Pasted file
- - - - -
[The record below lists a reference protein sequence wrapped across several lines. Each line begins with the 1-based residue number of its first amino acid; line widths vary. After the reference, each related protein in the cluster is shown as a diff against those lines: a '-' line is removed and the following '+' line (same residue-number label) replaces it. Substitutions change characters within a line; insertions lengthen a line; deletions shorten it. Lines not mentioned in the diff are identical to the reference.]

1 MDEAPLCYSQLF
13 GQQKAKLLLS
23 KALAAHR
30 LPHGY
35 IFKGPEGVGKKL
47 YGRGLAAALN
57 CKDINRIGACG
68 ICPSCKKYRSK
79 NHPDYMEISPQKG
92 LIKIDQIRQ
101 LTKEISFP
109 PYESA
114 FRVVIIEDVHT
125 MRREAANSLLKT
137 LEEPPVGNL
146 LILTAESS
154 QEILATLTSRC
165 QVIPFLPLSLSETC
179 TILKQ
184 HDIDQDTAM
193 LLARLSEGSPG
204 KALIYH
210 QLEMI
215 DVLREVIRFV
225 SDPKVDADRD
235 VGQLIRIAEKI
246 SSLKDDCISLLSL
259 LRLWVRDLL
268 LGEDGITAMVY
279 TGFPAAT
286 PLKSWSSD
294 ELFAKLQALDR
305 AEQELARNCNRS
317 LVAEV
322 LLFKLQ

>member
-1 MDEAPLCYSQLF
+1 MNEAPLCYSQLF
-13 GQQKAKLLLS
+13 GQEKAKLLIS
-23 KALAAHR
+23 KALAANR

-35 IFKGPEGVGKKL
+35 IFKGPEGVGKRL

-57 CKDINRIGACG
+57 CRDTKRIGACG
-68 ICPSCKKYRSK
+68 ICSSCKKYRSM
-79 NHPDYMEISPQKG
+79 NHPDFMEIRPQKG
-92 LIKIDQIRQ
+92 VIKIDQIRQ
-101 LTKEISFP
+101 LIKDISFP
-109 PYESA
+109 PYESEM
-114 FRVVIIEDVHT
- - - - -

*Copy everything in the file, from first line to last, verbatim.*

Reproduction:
[The record below lists a reference protein sequence wrapped across several lines. Each line begins with the 1-based residue number of its first amino acid; line widths vary. After the reference, each related protein in the cluster is shown as a diff against those lines: a '-' line is removed and the following '+' line (same residue-number label) replaces it. Substitutions change characters within a line; insertions lengthen a line; deletions shorten it. Lines not mentioned in the diff are identical to the reference.]

1 MDEAPLCYSQLF
13 GQQKAKLLLS
23 KALAAHR
30 LPHGY
35 IFKGPEGVGKKL
47 YGRGLAAALN
57 CKDINRIGACG
68 ICPSCKKYRSK
79 NHPDYMEISPQKG
92 LIKIDQIRQ
101 LTKEISFP
109 PYESA
114 FRVVIIEDVHT
125 MRREAANSLLKT
137 LEEPPVGNL
146 LILTAESS
154 QEILATLTSRC
165 QVIPFLPLSLSETC
179 TILKQ
184 HDIDQDTAM
193 LLARLSEGSPG
204 KALIYH
210 QLEMI
215 DVLREVIRFV
225 SDPKVDADRD
235 VGQLIRIAEKI
246 SSLKDDCISLLSL
259 LRLWVRDLL
268 LGEDGITAMVY
279 TGFPAAT
286 PLKSWSSD
294 ELFAKLQALDR
305 AEQELARNCNRS
317 LVAEV
322 LLFKLQ

>member
-1 MDEAPLCYSQLF
+1 MNEAPLCYSQLF
-13 GQQKAKLLLS
+13 GQEKAKLLIS
-23 KALAAHR
+23 KALAANR

-35 IFKGPEGVGKKL
+35 IFKGPEGVGKRL

-57 CKDINRIGACG
+57 CRDTKRIGACG
-68 ICPSCKKYRSK
+68 ICSSCKKYRSM
-79 NHPDYMEISPQKG
+79 NHPDFMEIRPQKG
-92 LIKIDQIRQ
+92 VIKIDQIRQ
-101 LTKEISFP
+101 LIKDISFP
-109 PYESA
+109 PYESEM
-114 FRVVIIEDVHT